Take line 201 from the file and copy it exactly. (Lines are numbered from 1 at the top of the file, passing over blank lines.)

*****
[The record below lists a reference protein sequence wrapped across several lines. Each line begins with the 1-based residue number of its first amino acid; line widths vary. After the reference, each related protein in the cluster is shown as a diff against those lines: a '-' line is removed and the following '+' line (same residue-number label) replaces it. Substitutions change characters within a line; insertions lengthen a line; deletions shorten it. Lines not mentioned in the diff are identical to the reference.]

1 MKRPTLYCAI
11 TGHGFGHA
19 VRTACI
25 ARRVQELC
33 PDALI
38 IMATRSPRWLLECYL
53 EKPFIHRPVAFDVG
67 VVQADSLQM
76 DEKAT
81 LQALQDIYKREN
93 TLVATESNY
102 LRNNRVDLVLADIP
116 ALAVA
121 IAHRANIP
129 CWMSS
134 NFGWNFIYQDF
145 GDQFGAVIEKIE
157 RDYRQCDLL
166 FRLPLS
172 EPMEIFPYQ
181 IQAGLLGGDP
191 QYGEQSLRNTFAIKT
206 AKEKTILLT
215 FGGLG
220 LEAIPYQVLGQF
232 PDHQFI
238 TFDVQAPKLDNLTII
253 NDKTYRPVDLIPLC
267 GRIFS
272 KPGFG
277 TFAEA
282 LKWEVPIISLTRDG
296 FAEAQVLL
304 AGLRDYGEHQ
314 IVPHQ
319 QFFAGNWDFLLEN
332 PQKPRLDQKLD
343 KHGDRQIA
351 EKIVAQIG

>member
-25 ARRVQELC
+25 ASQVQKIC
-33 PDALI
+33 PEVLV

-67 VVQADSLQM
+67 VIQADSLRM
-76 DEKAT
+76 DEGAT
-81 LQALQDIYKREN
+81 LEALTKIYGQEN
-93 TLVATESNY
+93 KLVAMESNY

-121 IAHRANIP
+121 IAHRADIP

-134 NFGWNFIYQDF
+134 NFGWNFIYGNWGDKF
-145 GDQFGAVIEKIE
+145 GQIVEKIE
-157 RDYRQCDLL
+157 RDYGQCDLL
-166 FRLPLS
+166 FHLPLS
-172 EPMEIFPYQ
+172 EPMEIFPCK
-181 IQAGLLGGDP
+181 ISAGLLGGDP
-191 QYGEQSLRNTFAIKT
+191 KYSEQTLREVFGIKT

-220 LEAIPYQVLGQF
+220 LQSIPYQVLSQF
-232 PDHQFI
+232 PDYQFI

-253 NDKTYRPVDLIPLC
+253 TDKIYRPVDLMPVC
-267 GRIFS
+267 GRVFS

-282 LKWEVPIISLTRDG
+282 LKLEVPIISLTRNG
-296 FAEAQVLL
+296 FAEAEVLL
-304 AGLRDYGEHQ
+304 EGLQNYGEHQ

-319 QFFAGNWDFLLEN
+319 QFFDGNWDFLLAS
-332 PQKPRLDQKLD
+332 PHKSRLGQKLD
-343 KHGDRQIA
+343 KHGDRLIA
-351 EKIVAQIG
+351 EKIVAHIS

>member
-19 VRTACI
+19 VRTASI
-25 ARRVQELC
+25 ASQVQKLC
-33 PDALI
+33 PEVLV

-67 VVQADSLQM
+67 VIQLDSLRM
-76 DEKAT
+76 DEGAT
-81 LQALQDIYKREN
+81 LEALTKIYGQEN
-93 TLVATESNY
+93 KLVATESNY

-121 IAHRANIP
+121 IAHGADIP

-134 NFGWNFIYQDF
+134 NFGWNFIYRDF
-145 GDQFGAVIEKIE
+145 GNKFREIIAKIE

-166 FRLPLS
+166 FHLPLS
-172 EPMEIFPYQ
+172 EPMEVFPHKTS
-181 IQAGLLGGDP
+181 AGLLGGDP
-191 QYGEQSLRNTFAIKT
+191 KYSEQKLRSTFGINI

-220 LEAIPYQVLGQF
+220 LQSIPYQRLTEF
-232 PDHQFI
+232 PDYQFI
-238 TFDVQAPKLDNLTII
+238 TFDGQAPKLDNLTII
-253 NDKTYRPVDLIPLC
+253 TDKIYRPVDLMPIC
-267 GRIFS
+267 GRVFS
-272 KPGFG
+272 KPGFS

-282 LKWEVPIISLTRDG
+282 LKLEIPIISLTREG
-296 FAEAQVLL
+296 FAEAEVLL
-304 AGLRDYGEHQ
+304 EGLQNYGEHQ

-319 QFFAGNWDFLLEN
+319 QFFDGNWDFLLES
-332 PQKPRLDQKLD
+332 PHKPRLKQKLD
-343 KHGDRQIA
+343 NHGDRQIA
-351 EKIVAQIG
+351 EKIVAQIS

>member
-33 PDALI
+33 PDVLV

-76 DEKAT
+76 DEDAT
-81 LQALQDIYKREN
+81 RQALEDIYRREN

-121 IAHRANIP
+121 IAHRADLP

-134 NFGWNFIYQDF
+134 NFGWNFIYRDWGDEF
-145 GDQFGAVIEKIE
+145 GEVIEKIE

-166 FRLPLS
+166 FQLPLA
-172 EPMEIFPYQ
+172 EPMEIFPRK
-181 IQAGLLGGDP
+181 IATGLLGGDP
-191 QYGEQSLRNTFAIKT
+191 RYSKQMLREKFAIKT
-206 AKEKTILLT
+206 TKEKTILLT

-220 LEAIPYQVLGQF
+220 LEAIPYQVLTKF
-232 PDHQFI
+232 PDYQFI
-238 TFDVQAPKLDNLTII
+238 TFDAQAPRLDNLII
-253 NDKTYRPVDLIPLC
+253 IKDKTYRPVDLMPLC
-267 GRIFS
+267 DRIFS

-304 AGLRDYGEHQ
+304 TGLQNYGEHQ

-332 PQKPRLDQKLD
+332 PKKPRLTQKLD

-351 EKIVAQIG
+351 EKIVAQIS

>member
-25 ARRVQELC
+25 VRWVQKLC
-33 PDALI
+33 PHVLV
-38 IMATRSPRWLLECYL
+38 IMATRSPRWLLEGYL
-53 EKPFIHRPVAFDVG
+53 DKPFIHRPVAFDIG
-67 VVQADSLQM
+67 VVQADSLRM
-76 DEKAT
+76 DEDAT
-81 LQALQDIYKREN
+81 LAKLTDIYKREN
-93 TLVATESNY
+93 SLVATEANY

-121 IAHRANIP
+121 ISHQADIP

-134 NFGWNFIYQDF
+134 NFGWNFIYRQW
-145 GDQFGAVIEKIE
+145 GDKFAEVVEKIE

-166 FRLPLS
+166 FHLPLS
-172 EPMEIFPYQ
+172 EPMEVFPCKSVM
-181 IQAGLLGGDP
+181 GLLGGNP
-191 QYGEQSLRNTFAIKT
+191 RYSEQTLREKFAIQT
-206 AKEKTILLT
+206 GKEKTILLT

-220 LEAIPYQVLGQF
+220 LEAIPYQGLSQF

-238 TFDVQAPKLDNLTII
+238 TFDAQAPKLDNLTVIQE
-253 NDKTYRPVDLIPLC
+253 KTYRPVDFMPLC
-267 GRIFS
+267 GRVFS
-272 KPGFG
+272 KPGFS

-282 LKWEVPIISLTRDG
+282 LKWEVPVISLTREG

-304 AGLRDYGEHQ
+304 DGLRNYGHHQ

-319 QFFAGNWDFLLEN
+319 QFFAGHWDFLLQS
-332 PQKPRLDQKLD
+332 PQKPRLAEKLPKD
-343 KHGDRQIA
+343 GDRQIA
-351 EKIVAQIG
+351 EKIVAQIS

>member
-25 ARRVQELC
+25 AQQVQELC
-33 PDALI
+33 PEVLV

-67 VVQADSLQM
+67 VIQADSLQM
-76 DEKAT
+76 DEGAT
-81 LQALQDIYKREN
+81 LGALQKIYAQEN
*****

-93 TLVATESNY